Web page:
Every detail seemed carefully planned in this elaborate but pleasantly short musical. I walked away from the show quite impressed, and also uplifted by the cheerful music, bright costumes and enthusiastic performers. With this production, LCDS theater has set a high bar indeed for the next show.


Lower School Goes ‘Nuts!’

More than 130 jubilant voices filled the theater March 6, when the students of kindergarten-third grade took the stage to perform the Lower School musical, “Nuts!”

The cast of characters reads like a cross between an Aesop fable and a modern art exhibit, with players such as Skunk and Fox listed beside Acorn No. 7 and Walnut No. 1. But for director and Lower School music teacher Kathy Horein, “Nuts!” was a natural choice for the semi-annual production because, “It gave every class a chance to shine.”

Each class sang its own song in addition to two ensemble numbers that bookended the show. The kids dedicated six weeks to rehearsing their singing parts, but had to learn the blocking in just four days because of thorny theater scheduling. (They also painted all the scenery in Lori Hunter’s art class.) Despite the slightly frenetic run-up to the main event, Horein couldn’t have been happier with the result.

“The kids with speaking parts really got into their roles and had fun hamming it up,” she said, “but everyone did a great job memorizing their lines and projecting a good stage presence.” Horein reserved special praise for the adorability and realism of the students’ costumes, the credit for which belongs entirely to the parents of the costume committee, Horein said.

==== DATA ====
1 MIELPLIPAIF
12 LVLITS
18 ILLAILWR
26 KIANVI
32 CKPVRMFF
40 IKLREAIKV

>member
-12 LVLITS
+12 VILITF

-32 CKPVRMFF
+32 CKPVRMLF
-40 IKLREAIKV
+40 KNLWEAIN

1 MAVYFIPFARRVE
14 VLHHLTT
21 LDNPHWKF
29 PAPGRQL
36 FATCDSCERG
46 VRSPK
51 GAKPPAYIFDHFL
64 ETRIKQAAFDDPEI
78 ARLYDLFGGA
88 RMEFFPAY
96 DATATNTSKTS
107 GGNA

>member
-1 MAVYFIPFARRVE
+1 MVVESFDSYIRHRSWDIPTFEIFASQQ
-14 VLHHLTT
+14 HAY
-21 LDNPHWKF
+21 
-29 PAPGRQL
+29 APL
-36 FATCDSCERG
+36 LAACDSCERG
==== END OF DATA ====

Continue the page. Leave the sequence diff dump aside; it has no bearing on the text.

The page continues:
“We couldn’t have done it without them.”

A Fresh Year, Properly Oriented

“When we began the Chinese program at LCDS, both from a teaching and student-exchange standpoint, we were all excited about having the opportunity to share not just language, but culture too. While in many ways, we’ve already succeeded in this, last night really provided a level of cultural sharing of which we can all be proud,” said Head of Upper School Eric Bondy.

Last week’s Chinese New Year celebration was the second year Country Day has rung in the new with an event aimed at bringing all things authentic from half a world away. The evening included everything from a meal of traditional Chinese dishes to performances of traditional Chinese dances by a Chinese troupe.

Mr. Bondy added, “Emily C. sang a Chinese song with such perfect intonation that  our Chinese students thought it was a Chinese student signing at first.”